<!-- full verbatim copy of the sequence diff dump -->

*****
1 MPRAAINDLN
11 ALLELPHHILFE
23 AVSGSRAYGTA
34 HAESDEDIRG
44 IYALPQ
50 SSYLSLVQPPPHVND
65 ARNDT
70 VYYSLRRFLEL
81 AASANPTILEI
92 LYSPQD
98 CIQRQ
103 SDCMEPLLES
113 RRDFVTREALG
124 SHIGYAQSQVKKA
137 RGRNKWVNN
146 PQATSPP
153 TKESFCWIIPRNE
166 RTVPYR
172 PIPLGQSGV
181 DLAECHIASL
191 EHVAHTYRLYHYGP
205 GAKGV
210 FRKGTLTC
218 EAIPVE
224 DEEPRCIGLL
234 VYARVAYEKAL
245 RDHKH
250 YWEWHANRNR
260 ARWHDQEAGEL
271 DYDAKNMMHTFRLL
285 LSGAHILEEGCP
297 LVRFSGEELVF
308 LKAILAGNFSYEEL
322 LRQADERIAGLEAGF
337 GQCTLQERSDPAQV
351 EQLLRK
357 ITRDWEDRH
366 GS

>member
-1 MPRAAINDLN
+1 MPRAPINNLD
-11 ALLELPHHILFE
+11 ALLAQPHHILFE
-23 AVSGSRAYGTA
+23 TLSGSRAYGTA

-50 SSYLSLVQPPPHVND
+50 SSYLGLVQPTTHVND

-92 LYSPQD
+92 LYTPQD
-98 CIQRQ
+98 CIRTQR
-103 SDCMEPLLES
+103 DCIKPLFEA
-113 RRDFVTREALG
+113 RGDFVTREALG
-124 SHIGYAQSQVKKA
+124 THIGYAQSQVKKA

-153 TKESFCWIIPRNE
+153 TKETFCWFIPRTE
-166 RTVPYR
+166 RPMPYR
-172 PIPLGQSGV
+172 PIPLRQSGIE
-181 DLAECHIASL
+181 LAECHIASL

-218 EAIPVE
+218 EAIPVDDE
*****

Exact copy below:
1 MPRAAINDLN
11 ALLELPHHILFE
23 AVSGSRAYGTA
34 HAESDEDIRG
44 IYALPQ
50 SSYLSLVQPPPHVND
65 ARNDT
70 VYYSLRRFLEL
81 AASANPTILEI
92 LYSPQD
98 CIQRQ
103 SDCMEPLLES
113 RRDFVTREALG
124 SHIGYAQSQVKKA
137 RGRNKWVNN
146 PQATSPP
153 TKESFCWIIPRNE
166 RTVPYR
172 PIPLGQSGV
181 DLAECHIASL
191 EHVAHTYRLYHYGP
205 GAKGV
210 FRKGTLTC
218 EAIPVE
224 DEEPRCIGLL
234 VYARVAYEKAL
245 RDHKH
250 YWEWHANRNR
260 ARWHDQEAGEL
271 DYDAKNMMHTFRLL
285 LSGAHILEEGCP
297 LVRFSGEELVF
308 LKAILAGNFSYEEL
322 LRQADERIAGLEAGF
337 GQCTLQERSDPAQV
351 EQLLRK
357 ITRDWEDRH
366 GS

>member
-1 MPRAAINDLN
+1 MPRAPINNLD
-11 ALLELPHHILFE
+11 ALLAQPHHILFE
-23 AVSGSRAYGTA
+23 TLSGSRAYGTA

-50 SSYLSLVQPPPHVND
+50 SSYLGLVQPTTHVND

-92 LYSPQD
+92 LYTPQD
-98 CIQRQ
+98 CIRTQR
-103 SDCMEPLLES
+103 DCIKPLFEA
-113 RRDFVTREALG
+113 RGDFVTREALG
-124 SHIGYAQSQVKKA
+124 THIGYAQSQVKKA

-153 TKESFCWIIPRNE
+153 TKETFCWFIPRTE
-166 RTVPYR
+166 RPMPYR
-172 PIPLGQSGV
+172 PIPLRQSGIE
-181 DLAECHIASL
+181 LAECHIASL

-218 EAIPVE
+218 EAIPVDDE